HEADLINES:
February 19 2018
GST Intelligence collects ₹9-crore excise for gutkha
31 October 2017

DVAC, I-T department cross swords over access to original storage devices

 

In an interesting twist to the sensational gutkha scam, the Goods and Services Tax (GST) Intelligence unit has collected about ₹9 crore excise duty from the manufacturer of the banned gutkha/pan masala products. After registering a case of duty evasion against the manufacturer of MDM brand gutkha in Tamil Nadu, the GST Intelligence unit launched an investigation into specific aspects of the scam along with other Central agencies. A State Minister and two top police officers (one of them has retired) were allegedly paid huge sums of money as bribe to allow the manufacture and sale of gutkha in Chennai.

Parrying questions on the provisions under which the duty on the sale of gutkha/pan masala was collected, a top officer in the Directorate General of Vigilance, Customs and Central Excise told The Hindu that the “the manufacturer had voluntarily paid ₹9 crore to the GST Intelligence as excise duty.”

However, the final quantum of duty would be decided based on the outcome of the investigation. As regards allegations of corruption involving officials of the Central Excise Department, the Directorate had shortlisted some officials and sought their explanation on the allegations. “We have even transferred out a few officials suspected to have been involved in the scam. If sufficient evidence is available to prove an offence under the Prevention of Corruption Act, we will refer the case to the Central Bureau of Investigation (CBI). In case the evidence is not strong enough to be dealt with under the Prevention of Corruption Act, we will initiate appropriate disciplinary action against the erring officials...it is a fact that pan masala was manufactured and sold in Tamil Nadu,” the officer said speaking on conditions of anonymity.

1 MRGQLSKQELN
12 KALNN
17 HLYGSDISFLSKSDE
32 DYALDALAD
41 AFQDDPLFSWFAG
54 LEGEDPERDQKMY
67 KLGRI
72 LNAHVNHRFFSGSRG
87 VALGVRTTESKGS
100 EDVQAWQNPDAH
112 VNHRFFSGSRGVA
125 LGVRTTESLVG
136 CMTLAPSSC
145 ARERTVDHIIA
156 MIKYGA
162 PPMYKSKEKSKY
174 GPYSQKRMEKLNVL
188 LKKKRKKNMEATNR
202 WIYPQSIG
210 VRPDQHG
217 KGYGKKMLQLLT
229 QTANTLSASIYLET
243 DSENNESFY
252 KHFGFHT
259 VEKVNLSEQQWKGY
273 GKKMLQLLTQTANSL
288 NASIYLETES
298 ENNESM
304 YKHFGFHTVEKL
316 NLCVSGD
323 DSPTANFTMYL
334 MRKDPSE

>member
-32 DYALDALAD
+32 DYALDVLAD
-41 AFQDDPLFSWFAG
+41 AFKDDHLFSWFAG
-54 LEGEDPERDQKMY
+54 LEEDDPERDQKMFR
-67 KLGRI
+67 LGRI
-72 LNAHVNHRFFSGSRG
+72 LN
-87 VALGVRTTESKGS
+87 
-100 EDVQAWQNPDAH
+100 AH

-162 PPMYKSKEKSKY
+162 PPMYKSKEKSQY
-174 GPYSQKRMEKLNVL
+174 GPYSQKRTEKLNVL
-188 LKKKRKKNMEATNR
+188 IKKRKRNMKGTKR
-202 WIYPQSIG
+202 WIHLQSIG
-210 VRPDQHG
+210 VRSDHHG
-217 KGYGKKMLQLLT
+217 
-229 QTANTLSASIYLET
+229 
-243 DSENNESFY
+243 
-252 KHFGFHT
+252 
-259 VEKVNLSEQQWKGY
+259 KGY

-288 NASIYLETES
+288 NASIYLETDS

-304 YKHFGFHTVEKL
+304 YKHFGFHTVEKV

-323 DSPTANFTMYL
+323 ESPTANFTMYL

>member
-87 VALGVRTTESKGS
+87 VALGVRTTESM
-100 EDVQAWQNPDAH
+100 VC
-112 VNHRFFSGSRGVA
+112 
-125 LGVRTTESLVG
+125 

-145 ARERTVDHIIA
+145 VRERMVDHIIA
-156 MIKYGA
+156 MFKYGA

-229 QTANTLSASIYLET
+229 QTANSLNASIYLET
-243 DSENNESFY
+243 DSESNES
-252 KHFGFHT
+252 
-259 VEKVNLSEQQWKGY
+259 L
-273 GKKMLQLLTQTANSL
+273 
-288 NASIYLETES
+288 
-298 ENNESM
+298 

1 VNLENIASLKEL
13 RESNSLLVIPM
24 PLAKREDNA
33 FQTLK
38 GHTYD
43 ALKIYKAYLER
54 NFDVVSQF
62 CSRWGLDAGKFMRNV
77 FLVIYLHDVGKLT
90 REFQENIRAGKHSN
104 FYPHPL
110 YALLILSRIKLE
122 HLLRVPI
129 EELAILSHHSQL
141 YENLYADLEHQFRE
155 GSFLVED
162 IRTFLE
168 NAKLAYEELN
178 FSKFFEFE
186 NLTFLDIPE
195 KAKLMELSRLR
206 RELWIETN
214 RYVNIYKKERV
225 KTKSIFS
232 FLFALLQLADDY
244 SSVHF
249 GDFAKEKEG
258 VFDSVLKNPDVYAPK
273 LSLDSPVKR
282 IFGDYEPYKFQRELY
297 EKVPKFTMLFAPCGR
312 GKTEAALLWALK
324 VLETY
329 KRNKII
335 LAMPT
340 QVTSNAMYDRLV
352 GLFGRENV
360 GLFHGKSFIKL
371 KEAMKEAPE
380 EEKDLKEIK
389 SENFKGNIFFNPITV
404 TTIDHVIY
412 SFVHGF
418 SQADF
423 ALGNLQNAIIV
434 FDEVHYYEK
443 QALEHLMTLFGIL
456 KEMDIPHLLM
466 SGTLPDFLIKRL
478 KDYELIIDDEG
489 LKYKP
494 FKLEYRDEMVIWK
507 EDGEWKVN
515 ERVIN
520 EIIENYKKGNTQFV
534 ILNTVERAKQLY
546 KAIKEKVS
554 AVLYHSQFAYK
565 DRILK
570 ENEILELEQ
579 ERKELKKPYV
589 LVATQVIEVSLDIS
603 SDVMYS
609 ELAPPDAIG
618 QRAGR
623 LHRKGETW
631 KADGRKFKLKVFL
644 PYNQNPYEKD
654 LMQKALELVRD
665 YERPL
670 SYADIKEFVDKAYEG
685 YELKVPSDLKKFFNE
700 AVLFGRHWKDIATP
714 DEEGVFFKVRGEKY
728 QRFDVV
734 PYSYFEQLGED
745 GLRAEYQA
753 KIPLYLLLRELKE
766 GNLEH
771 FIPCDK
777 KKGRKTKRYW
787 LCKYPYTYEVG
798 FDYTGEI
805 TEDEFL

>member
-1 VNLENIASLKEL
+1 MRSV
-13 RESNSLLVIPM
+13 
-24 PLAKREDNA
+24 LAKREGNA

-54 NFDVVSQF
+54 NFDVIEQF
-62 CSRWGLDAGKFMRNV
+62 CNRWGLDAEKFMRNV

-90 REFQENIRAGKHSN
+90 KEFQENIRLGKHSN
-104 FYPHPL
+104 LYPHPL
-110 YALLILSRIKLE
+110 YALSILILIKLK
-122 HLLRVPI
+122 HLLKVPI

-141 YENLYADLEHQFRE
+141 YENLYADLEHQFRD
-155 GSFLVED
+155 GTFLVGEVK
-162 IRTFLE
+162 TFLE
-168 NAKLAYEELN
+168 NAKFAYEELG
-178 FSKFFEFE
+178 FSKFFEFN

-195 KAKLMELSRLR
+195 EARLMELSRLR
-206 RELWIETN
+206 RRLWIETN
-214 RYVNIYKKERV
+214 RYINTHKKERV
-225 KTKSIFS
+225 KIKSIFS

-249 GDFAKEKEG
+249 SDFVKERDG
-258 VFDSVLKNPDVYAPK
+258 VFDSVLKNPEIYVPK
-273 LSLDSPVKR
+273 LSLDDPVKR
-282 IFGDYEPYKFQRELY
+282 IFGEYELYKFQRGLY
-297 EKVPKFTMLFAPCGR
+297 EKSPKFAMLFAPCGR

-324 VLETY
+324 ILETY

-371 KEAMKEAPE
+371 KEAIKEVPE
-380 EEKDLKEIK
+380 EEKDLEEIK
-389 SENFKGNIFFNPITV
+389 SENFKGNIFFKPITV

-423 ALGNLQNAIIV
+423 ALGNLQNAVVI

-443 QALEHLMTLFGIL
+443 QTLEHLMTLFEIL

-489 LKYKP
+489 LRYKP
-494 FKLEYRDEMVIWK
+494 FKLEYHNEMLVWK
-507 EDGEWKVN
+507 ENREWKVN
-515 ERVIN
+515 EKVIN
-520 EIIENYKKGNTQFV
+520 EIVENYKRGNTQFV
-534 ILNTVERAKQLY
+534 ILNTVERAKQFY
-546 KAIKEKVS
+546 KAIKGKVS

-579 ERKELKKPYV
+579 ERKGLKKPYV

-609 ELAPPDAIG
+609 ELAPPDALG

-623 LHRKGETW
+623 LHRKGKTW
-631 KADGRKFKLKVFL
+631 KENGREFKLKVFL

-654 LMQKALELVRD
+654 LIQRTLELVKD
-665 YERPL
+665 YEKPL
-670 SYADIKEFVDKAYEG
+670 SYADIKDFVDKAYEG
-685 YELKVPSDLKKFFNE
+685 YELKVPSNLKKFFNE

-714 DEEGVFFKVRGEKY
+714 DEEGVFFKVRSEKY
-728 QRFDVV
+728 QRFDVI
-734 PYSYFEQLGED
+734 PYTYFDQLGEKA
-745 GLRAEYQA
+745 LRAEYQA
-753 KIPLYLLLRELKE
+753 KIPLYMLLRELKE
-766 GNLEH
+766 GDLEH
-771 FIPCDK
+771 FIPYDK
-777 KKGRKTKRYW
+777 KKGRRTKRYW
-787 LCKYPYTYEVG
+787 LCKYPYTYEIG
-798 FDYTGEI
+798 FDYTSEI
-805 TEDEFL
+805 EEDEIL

The gutkha scam hit the headlines in June this year after The Hindu exposed the content of a classified document sent by the Income Tax department to the Tamil Nadu Chief Secretary. The document contained details of bribes paid to a Minister and at least three IPS officers and other Central/State Government officials to facilitate the manufacture and sale of gutkha in Chennai city. After the State government claimed that there was no such letter from the Income Tax department, the Madurai Bench of the Madras High Court ordered appointment of a Vigilance Commissioner to monitor a probe by the DVAC into the missing documents and also the allegations of corruption.

Storage devices

In what appears to be a logjam over sharing of crucial evidence of corruption in the gutkha scam, the Directorate of Vigilance and Anti-Corruption is apparently not convinced with the copies of evidence provided by the Income Tax department and is insisting on accessing the original storage devices.

While DVAC officials claimed that they need to confirm that the storage devices were not tampered with before proceeding further in the case, I-T officials maintained that they had already sent certified copies of the content and sharing the original seizures could not be done unless there was a specific court order.

“Since digital evidence is vulnerable to tampering, we have to make sure that there is no scope for any suspicion on the merits of evidence. If they (the Income Tax department) are not willing to share the storage devices, we may have to approach the court for necessary orders,” a DVAC officer said.

The DVAC probing the gutkha scam made news when it registered a case against middle-level officials in the police and other departments in the scam. Investigators said that their focus was now on certain points given by B.R. Balakrishnan, the then Principal Director of Income Tax (Investigation), in his reply to a questionnaire sent by the investigating agency. Similar questionnaires were also sent to the former Chief Secretary P.S. Rama Mohana Rao and the former Director-General of Police Ashok Kumar, DVAC sources added.

 

 

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